The Urban Development Strategy signed off by the Christchurch City Council and other area bodies expects 12,000 homes to be built in South West Christchurch and 200 hectares of land converted to industrial use in the next 35 years [the South West Area Project - SWAP]. Many of these residents will either funnel up towards workplaces in the city, via Halswell Rd-Lincoln Rd or Milton Street, or need to travel tofro workplaces in the indycorr itself; or to travel across the indycorr tofro workplaces at the university or at or near the airport in the north and in the northwest of the city.


To throw away the chance to build a north-south axis busway corridor across the west side of the city before it guets built out seems contrary to all the fine words about making a more liveable city, getting commuters out of cars etc. It also seems to be blissfully ignorant of the importance of separated corridors for public transport to move along - light rail included.


The sad thing is building a southwest-northwest busway at this stage of the game would be comparatively easy. I believe had the Garry Moore admin, or the previous Bob Parker admin, been on the ball, that most of the more expensive section - to build a underpass trenching or cut and cover tunnels under the rail corridor and Southern Motorway - would have logically been met by NZ Transport Agency in the course of widening the Southern Motorway.

The expense of the total busway, likely to be in the low tens millions, but this looks rather small beside the approximate $260 million of Canterbury taxes  [our pro rata share] that has been used to build two busways and expand and upgrade rail in Auckland and Wellington!!


During the Christmas break the dwatted wabbit decided to go and recheck the best likely alignment of a western busway with his camera. It is a bit like being an archaeologist going to see ruins before they are built or, indeed, not built!!  Although busway buses - possibly articulated and hybrid or electric - might extend right out to Sheffield Tech Park and the Airport in the north, or to Barrington Mall or the new shopping centre planned at Henderson (and then to Halswell) much of this can be done using existing roads or new ones, with or without bus lanes or traffic light trigger mechanisms to favour buses.


The core section this busway advocate sees is that which would need most of the major infrastructure works - the busway trunk core between the University and Hoon Hay Road. Not only does this virtually never contest traffic - all crossings of major arterial roads would be by underpass (the motorway) or governed by traffic lights favouring buses (for the 20 seconds or so it takes a single bus to cross a road) but the proposed route is almost a straight line, in this suggestion, minimum corners making for a faster smoother, no fuss ride.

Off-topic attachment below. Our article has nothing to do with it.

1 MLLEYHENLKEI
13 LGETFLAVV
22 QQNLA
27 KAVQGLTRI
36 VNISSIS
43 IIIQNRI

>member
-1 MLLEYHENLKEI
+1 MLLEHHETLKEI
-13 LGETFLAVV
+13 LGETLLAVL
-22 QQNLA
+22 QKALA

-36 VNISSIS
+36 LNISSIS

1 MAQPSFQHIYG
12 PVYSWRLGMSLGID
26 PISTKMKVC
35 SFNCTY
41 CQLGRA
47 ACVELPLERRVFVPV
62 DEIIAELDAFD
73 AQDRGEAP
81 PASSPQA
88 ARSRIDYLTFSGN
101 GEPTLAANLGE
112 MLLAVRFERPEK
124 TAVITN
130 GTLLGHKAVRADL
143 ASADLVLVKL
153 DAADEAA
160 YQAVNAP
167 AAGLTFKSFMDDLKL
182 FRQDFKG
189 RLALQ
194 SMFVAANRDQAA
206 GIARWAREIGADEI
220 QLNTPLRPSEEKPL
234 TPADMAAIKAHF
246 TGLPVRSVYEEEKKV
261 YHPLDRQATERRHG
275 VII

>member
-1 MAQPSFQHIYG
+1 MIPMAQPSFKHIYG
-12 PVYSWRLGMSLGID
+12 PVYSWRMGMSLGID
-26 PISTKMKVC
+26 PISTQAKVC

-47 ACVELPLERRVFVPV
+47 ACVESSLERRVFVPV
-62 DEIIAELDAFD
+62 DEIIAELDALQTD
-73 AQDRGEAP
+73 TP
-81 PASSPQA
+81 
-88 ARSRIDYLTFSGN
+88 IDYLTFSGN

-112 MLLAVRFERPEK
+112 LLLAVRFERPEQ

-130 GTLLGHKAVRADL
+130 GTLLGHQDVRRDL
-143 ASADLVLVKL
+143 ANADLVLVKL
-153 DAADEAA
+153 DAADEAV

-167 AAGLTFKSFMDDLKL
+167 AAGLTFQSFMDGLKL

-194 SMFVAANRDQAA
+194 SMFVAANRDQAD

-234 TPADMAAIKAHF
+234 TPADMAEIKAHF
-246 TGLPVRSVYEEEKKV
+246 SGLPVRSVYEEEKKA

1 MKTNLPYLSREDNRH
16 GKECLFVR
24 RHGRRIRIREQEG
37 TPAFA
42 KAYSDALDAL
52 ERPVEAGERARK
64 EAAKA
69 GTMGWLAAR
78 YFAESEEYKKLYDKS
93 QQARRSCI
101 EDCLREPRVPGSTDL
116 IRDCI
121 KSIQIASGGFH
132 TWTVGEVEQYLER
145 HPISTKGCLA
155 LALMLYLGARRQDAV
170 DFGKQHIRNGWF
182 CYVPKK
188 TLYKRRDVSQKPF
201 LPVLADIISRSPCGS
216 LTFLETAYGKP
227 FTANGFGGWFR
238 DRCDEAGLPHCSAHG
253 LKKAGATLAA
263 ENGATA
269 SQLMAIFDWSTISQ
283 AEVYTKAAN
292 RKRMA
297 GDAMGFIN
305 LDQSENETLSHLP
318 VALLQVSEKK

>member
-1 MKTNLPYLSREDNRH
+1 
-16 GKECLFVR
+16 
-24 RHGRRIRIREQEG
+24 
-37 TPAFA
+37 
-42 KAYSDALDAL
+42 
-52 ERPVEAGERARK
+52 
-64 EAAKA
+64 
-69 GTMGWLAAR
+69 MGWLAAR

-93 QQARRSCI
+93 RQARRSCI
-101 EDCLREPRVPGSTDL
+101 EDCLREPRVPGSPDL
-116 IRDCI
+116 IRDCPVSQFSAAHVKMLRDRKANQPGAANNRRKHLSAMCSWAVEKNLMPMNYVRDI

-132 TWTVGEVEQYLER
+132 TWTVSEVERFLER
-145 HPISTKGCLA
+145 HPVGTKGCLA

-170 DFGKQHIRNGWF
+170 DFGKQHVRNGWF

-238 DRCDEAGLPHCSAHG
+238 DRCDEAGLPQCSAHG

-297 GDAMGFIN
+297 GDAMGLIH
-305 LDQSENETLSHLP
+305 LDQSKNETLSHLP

I share some of these "holiday snaps" below


Congestion at corner of Lincoln Road and Whiteleigh Avenue, December 2010; hard to see this will improve with increased housing in south-west; increased office park development in immediate area and easier access to this key are via new motorway. The abject failure of Christchurch City to establish bus lanes a decade ago is obvious, and can only add to congestion and may prove politically very difficult to retrospective impose. The suggested busway would by-pass this area and congestion along associated streets.


City bound -stop at University of Canterbury, Ilam Road, crossing point of several routes. Not only a major passenger traffic generator location in itself, but also a key transfer zone for western areas, and between northern areas and southern areas. Five years ago two bus shelters was probably a classy act but nowadays given the large numbers who board or transfer here during the uni term, seating and shelter for 6-8 persons [in all weathers] is decidedly a very low quality service.  Room exists to widen the road by a bus width each side and introduce simple islands and lanes, creating a transfer piazza, without detracting from the natural beauty of this location. Ideally the shelters each side of the road should  more in the nature of the bus station in China below, with heated rear areas, open till 8pm and toilets and other facilities.